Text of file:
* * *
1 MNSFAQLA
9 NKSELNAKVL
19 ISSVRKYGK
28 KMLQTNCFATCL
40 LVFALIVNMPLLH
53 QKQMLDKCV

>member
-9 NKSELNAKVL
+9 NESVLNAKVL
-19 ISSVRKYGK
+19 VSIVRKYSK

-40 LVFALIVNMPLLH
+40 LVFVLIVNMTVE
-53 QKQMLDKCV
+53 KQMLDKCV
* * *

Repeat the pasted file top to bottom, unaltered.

1 MNSFAQLA
9 NKSELNAKVL
19 ISSVRKYGK
28 KMLQTNCFATCL
40 LVFALIVNMPLLH
53 QKQMLDKCV

>member
-9 NKSELNAKVL
+9 NESVLNAKVL
-19 ISSVRKYGK
+19 VSIVRKYSK

-40 LVFALIVNMPLLH
+40 LVFVLIVNMTVE
-53 QKQMLDKCV
+53 KQMLDKCV